Apex predators like sharks play an important role in regulating species dynamics in their marine ecosystems.
Blacktip reef sharks are known to be abundant in some parts of their range, yet pictures of a large number of the marine predators being sold openly at a fish market on the popular resort island of Phuket in Thailand have sparked outrage among environmentally conscious Thais and concerns among local conservationists.
Apex predators like sharks play an important role in regulating species dynamics in their marine ecosystems. In areas where the number of shark diminishes or their species distribution changes, manifest shifts take place in the composition of species and their abundance.
For instance, according to experts who relied on research conducted in some coastal areas of the United States, after the number of blacktip reef sharks declined sharply, the population of cownose rays, their main prey, began to increase with negative knock-on effects.
“Shifts in species abundance are not the only consequence of removing top predators, as habitats also can be altered. Hungry rays roaming the waters and hunting for food have the potential of uprooting seagrass at higher rates, leading to poorer quality nursery grounds for fish,” the conservationists noted.
“Additionally, bivalves are not only a food source for rays, but a filtration system for the ocean. Bivalves feed on phytoplankton that they filter from the water column, which helps maintain a high level of water quality. With the decline in scallops, clams and other bivalves, this filtration system is disappearing,” they went on to explain. “As a result, already stressed coastal areas could experience additional uncontrolled algal blooms and dead zones, damaging ocean ecosystems.”
Other experts dispute these claims, stressing that the presence of more cownose rays in an area would not be the cause of such cascades in an ecosystem.
What is not in dispute, however, is that marine predators like moderately sized blacktip sharks, whose name comes from the black coloration on the tops of their dorsal, caudal and pectoral fins, are vital for the health of marine ecoystems.These sharks are listed as near-threatened by the International Union for the Conservation of Nature (IUCN).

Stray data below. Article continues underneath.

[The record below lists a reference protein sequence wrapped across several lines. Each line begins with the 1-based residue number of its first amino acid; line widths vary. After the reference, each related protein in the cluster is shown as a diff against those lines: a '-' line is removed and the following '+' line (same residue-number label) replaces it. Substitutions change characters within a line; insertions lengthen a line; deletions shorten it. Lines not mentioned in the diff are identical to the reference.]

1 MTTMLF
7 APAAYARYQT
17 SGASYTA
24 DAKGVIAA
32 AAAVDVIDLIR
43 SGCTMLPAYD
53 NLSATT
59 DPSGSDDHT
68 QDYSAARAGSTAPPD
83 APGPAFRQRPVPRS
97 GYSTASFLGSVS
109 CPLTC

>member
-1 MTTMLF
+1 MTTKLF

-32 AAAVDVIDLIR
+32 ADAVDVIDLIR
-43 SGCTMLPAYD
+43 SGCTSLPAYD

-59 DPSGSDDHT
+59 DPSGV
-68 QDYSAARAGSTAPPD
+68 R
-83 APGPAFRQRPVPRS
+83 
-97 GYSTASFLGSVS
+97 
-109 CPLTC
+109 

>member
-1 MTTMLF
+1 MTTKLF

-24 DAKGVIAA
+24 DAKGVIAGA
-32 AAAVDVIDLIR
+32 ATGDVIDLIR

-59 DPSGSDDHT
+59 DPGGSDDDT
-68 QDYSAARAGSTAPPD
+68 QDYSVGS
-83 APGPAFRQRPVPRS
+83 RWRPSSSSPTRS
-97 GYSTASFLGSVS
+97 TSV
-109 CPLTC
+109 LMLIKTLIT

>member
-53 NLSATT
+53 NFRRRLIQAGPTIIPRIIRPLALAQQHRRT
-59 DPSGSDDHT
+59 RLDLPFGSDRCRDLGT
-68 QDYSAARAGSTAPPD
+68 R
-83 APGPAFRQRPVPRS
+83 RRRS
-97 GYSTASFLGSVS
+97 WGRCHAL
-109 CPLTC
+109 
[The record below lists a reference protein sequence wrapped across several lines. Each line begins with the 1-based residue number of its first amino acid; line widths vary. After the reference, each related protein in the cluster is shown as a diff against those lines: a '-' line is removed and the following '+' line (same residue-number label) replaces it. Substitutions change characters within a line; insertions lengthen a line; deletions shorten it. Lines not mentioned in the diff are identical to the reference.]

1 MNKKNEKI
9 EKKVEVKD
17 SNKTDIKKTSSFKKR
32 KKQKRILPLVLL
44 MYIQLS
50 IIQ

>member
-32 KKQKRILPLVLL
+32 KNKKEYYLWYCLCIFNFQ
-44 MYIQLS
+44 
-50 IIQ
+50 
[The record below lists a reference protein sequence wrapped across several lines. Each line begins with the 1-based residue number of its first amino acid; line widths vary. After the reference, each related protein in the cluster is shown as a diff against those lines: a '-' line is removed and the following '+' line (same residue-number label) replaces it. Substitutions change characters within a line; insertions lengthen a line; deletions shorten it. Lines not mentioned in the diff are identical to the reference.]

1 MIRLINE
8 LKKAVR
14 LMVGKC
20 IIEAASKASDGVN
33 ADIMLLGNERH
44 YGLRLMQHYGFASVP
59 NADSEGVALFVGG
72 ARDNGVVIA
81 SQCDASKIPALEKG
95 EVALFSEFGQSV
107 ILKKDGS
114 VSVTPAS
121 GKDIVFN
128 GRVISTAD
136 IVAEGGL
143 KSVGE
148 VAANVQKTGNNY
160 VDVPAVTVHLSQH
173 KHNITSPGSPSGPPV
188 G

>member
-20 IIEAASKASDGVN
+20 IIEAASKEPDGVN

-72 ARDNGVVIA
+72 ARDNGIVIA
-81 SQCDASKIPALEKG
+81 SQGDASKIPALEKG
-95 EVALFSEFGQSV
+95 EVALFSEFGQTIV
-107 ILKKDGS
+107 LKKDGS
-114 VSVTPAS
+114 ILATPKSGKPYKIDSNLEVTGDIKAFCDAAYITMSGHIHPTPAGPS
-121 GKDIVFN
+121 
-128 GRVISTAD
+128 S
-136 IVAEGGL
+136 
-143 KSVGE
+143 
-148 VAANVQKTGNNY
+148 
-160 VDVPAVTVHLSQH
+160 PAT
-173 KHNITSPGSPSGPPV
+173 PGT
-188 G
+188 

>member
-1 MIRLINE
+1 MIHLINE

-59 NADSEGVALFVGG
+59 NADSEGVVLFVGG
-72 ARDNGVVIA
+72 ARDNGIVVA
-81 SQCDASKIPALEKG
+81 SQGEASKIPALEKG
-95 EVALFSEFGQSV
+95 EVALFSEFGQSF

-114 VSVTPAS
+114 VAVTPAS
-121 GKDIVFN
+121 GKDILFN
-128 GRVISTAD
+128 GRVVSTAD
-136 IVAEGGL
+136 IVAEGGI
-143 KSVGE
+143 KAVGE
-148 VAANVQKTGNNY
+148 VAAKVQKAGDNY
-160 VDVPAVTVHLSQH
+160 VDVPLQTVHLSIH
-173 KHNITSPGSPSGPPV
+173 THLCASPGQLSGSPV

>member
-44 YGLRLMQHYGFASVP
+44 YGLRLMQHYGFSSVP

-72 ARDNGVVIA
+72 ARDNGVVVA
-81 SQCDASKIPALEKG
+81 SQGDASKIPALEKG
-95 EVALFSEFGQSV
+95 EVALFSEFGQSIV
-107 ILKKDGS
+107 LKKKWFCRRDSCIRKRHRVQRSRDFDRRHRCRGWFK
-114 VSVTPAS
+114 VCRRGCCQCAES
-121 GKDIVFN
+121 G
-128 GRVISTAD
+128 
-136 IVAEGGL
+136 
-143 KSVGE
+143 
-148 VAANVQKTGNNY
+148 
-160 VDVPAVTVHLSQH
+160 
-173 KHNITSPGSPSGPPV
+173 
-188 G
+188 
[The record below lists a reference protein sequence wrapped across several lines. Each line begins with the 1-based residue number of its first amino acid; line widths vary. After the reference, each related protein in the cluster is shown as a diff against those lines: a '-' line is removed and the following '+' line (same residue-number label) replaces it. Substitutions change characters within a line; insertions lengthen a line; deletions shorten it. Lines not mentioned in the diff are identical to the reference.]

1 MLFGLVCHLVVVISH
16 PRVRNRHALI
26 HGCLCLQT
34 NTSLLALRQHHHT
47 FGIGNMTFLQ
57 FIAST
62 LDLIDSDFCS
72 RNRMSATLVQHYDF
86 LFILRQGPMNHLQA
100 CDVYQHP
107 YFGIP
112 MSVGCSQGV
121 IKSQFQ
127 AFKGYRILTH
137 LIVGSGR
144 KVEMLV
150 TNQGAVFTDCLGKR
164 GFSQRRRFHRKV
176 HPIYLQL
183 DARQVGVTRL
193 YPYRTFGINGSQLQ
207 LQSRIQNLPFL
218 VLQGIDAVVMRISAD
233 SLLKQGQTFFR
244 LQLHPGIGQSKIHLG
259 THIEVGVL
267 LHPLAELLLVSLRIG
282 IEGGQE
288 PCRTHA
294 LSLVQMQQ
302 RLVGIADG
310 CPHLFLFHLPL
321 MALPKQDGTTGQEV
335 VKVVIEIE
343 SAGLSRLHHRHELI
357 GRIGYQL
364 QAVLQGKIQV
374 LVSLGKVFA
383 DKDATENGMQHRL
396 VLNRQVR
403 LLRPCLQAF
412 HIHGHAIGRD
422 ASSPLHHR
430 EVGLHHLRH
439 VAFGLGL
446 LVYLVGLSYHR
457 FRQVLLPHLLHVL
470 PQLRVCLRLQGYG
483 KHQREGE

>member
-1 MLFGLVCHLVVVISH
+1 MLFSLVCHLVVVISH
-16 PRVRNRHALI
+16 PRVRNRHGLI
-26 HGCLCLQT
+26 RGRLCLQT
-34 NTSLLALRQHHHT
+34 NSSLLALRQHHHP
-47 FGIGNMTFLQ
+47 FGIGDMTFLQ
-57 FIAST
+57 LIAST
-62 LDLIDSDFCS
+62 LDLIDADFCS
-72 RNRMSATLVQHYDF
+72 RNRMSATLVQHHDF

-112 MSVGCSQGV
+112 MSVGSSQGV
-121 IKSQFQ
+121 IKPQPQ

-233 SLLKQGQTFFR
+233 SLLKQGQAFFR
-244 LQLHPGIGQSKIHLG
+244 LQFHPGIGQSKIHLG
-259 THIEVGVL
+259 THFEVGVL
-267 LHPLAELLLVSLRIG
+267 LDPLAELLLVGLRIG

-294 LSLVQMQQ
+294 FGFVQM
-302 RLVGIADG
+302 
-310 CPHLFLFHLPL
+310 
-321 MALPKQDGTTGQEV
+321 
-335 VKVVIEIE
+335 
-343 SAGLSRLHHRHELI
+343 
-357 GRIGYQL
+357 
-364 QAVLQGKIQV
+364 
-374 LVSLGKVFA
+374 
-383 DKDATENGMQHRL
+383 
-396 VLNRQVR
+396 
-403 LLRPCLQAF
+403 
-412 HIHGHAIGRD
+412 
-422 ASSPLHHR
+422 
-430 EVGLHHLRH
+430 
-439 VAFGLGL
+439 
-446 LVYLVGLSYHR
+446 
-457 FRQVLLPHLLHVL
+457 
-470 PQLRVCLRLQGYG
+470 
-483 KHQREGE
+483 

Yet in Thailand, they are not protected animals. Local fishermen, therefore, can hunt and sell them in markets freely. And so despite the outrage over the photos of them being sold in large numbers in Phuket, an island routinely dubbed “a tropical paradise,” there isn’t much that can be done.
“At this stage, the blacktip reef shark has not been classified as a protected animal,” explained Watcharin Rattanachoo, chief of the Phuket Provincial Fisheries Office. “I understand the photos may hurt people who love animals, but the fishing and selling of these sharks is not illegal in Thailand.”
Conservationists, however, are warning that if a large number of the sharks continue to be hunted without limits, eventually the predators will vanish from local waters, which could lead to the collapse of some of the country’s marine ecosystems.
“Blacktip reef sharks and many other sharks are not protected animals [in Thailand]. I’ve tried to push for this many times. I hope we can progress, especially for hammerhead sharks and leopard sharks, whose numbers are rapidly falling,” said Thon Thamrongnawasawat, an expert on marine life.
“Sharks are important to the ecosystem and the food chain. They are also important for tourism,” he added.